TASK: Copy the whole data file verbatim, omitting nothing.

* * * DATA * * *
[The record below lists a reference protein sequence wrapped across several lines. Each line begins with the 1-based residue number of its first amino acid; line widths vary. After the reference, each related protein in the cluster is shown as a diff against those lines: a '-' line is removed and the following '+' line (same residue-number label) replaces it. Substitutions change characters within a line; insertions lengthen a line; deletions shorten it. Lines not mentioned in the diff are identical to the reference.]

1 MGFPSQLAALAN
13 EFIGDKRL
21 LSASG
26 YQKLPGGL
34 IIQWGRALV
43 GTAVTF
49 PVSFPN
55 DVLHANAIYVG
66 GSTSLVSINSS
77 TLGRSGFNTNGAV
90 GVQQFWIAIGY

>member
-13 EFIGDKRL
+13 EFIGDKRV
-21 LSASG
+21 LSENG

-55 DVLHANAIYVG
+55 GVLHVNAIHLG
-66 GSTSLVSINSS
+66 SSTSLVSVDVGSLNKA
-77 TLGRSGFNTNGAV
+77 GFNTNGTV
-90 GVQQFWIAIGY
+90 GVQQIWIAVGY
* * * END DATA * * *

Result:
[The record below lists a reference protein sequence wrapped across several lines. Each line begins with the 1-based residue number of its first amino acid; line widths vary. After the reference, each related protein in the cluster is shown as a diff against those lines: a '-' line is removed and the following '+' line (same residue-number label) replaces it. Substitutions change characters within a line; insertions lengthen a line; deletions shorten it. Lines not mentioned in the diff are identical to the reference.]

1 MGFPSQLAALAN
13 EFIGDKRL
21 LSASG
26 YQKLPGGL
34 IIQWGRALV
43 GTAVTF
49 PVSFPN
55 DVLHANAIYVG
66 GSTSLVSINSS
77 TLGRSGFNTNGAV
90 GVQQFWIAIGY

>member
-13 EFIGDKRL
+13 EFIGDKRV
-21 LSASG
+21 LSENG

-55 DVLHANAIYVG
+55 GVLHVNAIHLG
-66 GSTSLVSINSS
+66 SSTSLVSVDVGSLNKA
-77 TLGRSGFNTNGAV
+77 GFNTNGTV
-90 GVQQFWIAIGY
+90 GVQQIWIAVGY